Journalists often ask me to explain why the working class supports Republicans, a pattern that seems to go against their own economic interests. It’s true that a majority of white working-class voters has only supported a Democrat in a presidential election once in the last 50 years, voting for Johnson in 1964, so this isn’t a new phenomenon.  We can’t even tie it to the so-called “Reagan Democrats” of the 1980s. A number of historians and political scientists have studied this trend, but rather than focus on theories about why the working class votes for Republicans, I point out that the trend is shifting. White working-class support for Republicans has been dropping in the northeast, the Great Lakes region, and the far west, and it will probably drop further  — because of Republican policy formulations.  For example, Republicans want to cut the deficit by slashing entitlements, but many working-class voters believe that such cuts would have a disproportionate impact on them.  While the Republicans put down the Occupy movement, many in the working class, both conservatives and liberals, support its economic and social populism and agree with its claims about injustice, unfairness, and inequality.

Packer is right, both that today’s journalists don’t really understand the working class and that the economy and the election mean that reporters will have to cover the working class anyway.   One of the goals of the Center for Working-Class Studies is to help journalists do a better job of telling working-class stories.  I think we’ve had some influence, largely because we take the time to do more than answer a few questions.  We meet with reporters, help them make contact with other sources, take them around Youngstown, and discuss what they hear from area workers and what the statistics about employment, class identity, and political perspectives really mean.

We all complain about and critique media coverage of class issues.  If we want the media to do a better job, more of us need to be willing to talk with journalists. When the phone rings and reporter asks you to comment on how the recession is affecting the working class, or why white working-class people support certain candidates, or how working-class students will be affected by interest rates on college loans, don’t duck.  Take the time to not only answer the question but also, when necessary, challenge the reporter’s assumptions and help him or her understand the working class more fully.  Think of it as teachable moment.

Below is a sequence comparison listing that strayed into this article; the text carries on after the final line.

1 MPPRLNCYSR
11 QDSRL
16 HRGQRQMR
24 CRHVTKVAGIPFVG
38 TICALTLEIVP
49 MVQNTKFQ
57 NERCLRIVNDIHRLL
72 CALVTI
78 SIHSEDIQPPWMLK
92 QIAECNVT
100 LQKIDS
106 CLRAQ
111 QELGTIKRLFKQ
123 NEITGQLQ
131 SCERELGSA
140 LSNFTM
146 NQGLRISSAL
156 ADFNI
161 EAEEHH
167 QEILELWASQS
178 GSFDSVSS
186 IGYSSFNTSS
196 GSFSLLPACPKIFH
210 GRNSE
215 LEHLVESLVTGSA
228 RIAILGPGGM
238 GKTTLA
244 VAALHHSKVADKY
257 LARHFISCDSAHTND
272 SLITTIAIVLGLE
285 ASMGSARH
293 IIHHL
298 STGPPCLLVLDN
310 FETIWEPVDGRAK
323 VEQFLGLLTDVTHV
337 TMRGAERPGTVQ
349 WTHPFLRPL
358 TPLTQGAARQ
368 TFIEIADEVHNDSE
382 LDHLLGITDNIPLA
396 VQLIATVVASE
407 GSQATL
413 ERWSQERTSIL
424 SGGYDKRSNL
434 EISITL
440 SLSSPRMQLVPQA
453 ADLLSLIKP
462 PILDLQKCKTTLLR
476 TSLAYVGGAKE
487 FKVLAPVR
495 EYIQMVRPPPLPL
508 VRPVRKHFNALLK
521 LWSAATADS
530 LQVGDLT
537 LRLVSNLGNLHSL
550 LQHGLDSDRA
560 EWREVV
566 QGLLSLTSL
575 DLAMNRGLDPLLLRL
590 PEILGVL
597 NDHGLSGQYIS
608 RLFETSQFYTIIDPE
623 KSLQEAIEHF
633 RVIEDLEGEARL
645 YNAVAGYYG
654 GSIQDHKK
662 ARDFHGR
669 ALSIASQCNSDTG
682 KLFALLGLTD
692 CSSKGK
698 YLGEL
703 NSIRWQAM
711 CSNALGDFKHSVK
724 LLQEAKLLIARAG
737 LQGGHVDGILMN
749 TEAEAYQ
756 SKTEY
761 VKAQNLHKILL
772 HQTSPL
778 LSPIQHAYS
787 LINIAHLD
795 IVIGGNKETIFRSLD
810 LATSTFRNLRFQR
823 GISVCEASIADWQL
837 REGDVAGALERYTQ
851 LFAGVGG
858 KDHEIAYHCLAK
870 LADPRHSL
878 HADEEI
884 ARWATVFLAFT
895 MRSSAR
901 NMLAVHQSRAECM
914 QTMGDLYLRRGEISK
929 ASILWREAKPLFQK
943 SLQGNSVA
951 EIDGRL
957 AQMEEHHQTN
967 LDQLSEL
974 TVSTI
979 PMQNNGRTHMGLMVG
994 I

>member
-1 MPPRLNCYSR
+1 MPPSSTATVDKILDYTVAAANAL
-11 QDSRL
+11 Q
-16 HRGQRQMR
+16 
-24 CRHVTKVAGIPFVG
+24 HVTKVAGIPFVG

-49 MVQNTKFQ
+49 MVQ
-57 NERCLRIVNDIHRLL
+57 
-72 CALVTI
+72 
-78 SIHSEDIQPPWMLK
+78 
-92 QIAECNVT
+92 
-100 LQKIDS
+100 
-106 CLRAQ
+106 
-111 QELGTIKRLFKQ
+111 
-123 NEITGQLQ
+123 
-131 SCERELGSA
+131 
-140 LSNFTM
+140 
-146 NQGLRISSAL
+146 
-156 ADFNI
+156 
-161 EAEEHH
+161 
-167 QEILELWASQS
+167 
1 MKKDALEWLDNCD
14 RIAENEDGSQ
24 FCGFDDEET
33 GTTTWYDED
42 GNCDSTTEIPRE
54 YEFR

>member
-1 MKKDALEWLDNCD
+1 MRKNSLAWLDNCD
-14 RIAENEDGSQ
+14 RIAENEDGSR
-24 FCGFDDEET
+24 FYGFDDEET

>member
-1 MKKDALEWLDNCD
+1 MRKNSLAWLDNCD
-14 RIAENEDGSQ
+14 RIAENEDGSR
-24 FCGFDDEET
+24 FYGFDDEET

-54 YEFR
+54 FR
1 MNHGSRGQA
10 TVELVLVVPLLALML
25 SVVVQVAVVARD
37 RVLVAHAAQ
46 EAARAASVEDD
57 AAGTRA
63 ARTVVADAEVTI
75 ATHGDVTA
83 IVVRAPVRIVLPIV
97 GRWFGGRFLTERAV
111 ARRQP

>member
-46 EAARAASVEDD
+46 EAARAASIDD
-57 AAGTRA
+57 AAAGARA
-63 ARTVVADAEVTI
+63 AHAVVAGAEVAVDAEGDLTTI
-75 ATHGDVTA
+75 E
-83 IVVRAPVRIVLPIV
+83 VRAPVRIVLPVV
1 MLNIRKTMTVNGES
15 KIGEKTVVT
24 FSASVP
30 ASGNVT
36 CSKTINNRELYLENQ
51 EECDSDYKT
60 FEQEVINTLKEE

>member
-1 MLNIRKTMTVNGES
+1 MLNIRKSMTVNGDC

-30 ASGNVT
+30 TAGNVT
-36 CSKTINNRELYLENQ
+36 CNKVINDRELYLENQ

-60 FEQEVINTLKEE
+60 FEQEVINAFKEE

John Russo, Center for Working-Class Studies

Calling All Stooges: Slapstick and the Working Class

The Farrelly brothers’ new film version of The Three Stooges opened in theaters 10 days ago to thumps and slaps by the critics. Many of the critics seem to really like the pseudo-violence, the bonky sound effects, and the topical stupidity of The Three Stooges, and they hoped that the movie would deliver satisfying Stoogification to hardcore fans everywhere.

With the return of the Stooges, it is worth revisiting a great, but largely forgotten example of television slapstick.  The ABC series about two slapdash carpenters, I’m Dickens, He’s Fenster, debuted fifty years ago, in September of 1962, and, after a rough start it won its time slot against another very popular show, Route 66. Sadly, it was canceled after one season, but happily, this spring, we can now enjoy the series on a beautifully curated 3-DVD set from Jim Benson, host of the blog and radio show TVTimeMachine.

I’m Dickens, He’s Fenster features two carpenters who are also best friends: a bachelor named Arch Fenster (Marty Ingels), and his married friend, Harry Dickens (John Astin). At least half of the scenes take place at work, where the two friends compete for promotions, run into doors, and fall into vats of concrete. Most of the rest is set at the home of Dickens and his pretty wife Kate (Emmaline Henry), where the duo try to install a garbage disposal, patch holes in the drywall, and fix the kitchen cabinets, usually unsuccessfully.

The home remodeling theme is based on creator and producer Leonard Stern’s experience with his own house, when carpenters accidentally bricked a ladder inside the chimney. Stern was a long-time staff writer for The Jackie Gleason Show and, later, The Honeymooners. He also won an Emmy for writing on The Phil Silvers Show. By 1960 he was ready to strike out on his own.

The show was originally called The Workers, but ABC executives made Stern change it, afraid that if it went into daily syndication it might be called “The Daily Worker.” It is remarkable indeed that Stern was able to get a show featuring working-class characters on television in the 1960s. In the early days of television (1948-1956) there were a handful of working-class families featured in network sitcoms (The Life of Riley, I Remember Mama, The Goldbergs, Life with Luigi, The Honeymooners and Duffy’s Tavern), but by the late 1950s most sitcoms featured suburban families who were decidedly middle class.

Stern’s carpenter comedy earned him the best critical reviews of his career. Life magazine declared it a “surprise success” about “of all people—carpenters.” After one season, though, I’m Dickens, He’s Fenster was just starting to beat out its time slot competition.  The TV critic Harvey Pack loved the show, and campaigned for it to be saved.  In the end it was canceled, but it retained many loyal fans.